(Light Blue Vest)
|Prerequisites: The LPS is a great job for our younger members. The LPS must have some experience setting up rockets on our launch pads and using our launch equipment.
The Launch Pad Supervisor (affectionately known as a "Pad Mother") is a good position for our experienced junior members. There are two LPSs, one for each of the two low power racks. One person can handle both racks, but there is a lot of walking involved as you must walk around the outside of the barrier string to get from one rack to the other. You must not climb over the barrier string and walk across the high power extension cords to get between the racks. Only the LCO may authorize anyone to walk inside the barrier strings.
The LPS basically hangs out around the pads looking cool in his light blue vest. He communicates with the LCO and other LPS using the club-supplied FRS radio (which is issued with the vest and is turned back at the end of shift). Whenever someone needs help or appears to be having problems, the LPS steps in and helps them out. The most common problems are not knowing how to change a launch rod and how to connect the igniter clips to an igniter.
When helping with an igniter, this is a good time to show new rocketeers how to bend the igniters into two rabbit-ears so the clip can grab across two pieces of wire instead of just one.
One thing to keep in mind as an LPS; show the new rocketeers how to do it but then let them do it. For example, clip one igniter clip on but let them do the other.
When all rockets are ready to go on a rack, the LPS should make a quick check of each rocket to insure that the igniter clips are connected correctly, that the rocket is not sitting flat on the blast deflector and that the rockets do not appear to be ready to hang up on anything. Check the rack control box to insure all the continuity lights are lit. He then lets the LCO know that the Rack is ready to be closed and launched.
During a night launch, the LPS job becomes more important as the LCO cannot see the pad area in the dark. It is the job of the LPS to make sure people stay out of the pad area when it is closed and to let the LCO know about any problems or special cases, such as a rocketeer needing to turn on his lights prior to a launch (this is where the FRS radio really comes in handy). The LPS gets one of the lanterns during the night launch and uses it to give the rocketeers more light while they are attaching their igniter clips. They are very appreciated when they do this as it is very difficult to hold a flashlight and connect an igniter clip at the same time. LPSs should not forget to turn off the lantern when the Rack is closed and the rockets are being launched.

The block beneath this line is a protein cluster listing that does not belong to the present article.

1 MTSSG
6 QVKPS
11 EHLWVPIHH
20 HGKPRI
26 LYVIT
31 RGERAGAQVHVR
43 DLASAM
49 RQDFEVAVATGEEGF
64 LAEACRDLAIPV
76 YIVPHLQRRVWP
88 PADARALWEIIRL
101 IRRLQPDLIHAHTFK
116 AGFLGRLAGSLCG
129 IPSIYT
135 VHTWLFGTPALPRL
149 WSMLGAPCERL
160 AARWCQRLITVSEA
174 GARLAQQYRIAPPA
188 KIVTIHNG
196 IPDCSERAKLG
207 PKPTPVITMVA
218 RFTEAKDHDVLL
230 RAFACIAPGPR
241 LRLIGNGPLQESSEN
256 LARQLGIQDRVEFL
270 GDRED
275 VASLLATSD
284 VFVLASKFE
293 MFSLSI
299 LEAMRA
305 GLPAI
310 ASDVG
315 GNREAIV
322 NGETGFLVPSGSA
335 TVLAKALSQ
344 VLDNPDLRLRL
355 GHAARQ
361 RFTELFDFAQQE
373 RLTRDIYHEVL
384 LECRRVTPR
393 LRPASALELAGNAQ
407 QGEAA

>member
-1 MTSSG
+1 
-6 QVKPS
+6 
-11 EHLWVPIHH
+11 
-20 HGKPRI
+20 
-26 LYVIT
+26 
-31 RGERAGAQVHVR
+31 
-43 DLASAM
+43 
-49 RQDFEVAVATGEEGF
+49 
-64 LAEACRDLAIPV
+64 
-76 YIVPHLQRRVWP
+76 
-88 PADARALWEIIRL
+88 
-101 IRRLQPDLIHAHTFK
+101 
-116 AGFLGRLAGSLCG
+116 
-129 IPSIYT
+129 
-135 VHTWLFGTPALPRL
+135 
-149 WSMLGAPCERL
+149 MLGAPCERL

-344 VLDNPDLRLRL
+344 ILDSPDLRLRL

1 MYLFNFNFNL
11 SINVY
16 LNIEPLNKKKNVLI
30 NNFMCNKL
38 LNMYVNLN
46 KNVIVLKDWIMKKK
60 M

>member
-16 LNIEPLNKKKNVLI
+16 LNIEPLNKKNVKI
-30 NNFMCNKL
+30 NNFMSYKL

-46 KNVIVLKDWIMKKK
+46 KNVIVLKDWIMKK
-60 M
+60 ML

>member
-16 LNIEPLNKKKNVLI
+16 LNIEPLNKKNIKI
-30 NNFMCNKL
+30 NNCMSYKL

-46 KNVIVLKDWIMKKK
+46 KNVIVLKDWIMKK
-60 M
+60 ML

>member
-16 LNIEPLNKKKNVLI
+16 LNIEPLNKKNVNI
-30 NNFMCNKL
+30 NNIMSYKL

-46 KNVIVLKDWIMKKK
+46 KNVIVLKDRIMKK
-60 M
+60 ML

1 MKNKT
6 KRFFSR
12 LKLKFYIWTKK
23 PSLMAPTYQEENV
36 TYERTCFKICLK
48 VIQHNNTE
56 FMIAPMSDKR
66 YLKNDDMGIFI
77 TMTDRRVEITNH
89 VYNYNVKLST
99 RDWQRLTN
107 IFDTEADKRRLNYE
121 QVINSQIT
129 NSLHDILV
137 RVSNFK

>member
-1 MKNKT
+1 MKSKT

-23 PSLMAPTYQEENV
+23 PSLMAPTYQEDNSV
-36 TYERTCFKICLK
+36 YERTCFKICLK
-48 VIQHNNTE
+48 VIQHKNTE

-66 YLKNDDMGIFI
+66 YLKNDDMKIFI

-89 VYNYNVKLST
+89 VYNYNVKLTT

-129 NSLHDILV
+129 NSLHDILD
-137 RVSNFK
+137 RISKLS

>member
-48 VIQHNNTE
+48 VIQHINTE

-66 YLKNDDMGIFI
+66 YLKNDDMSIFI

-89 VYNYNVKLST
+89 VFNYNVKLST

The LPS job can be done by any rocketeer who has launched a few rockets at LUNAR. He needs to know how to change the launch rod and igniter clips on the LUNAR pads and how to put a rocket on a pad and attach the clips to the igniter. While not being a particularly difficult job, the LPS job saves us a lot of time by helping new rocketeers get their rockets on the pad more quickly and by decreasing the number of igniter failures. Also, while specifically intended as a helper to low power fliers, the LPS can also help out at the high power pads as well. While the HP fliers are not, by definition, beginners, they may be new to LUNAR, and unfamiliar with the equipment.